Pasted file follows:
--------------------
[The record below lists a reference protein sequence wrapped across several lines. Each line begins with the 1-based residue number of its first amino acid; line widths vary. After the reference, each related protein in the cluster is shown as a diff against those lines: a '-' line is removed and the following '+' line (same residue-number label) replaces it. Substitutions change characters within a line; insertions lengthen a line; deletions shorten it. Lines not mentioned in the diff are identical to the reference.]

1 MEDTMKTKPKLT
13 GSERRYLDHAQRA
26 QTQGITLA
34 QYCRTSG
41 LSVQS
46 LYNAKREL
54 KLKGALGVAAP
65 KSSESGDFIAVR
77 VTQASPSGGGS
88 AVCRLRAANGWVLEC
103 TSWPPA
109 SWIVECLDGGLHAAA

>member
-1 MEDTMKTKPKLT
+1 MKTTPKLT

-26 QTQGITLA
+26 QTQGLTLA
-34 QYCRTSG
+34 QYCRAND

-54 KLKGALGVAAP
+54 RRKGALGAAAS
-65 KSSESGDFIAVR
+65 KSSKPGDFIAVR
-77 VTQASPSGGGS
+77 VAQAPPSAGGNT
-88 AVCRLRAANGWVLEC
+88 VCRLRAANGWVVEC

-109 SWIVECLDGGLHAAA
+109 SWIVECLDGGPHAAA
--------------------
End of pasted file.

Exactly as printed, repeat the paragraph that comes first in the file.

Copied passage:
[The record below lists a reference protein sequence wrapped across several lines. Each line begins with the 1-based residue number of its first amino acid; line widths vary. After the reference, each related protein in the cluster is shown as a diff against those lines: a '-' line is removed and the following '+' line (same residue-number label) replaces it. Substitutions change characters within a line; insertions lengthen a line; deletions shorten it. Lines not mentioned in the diff are identical to the reference.]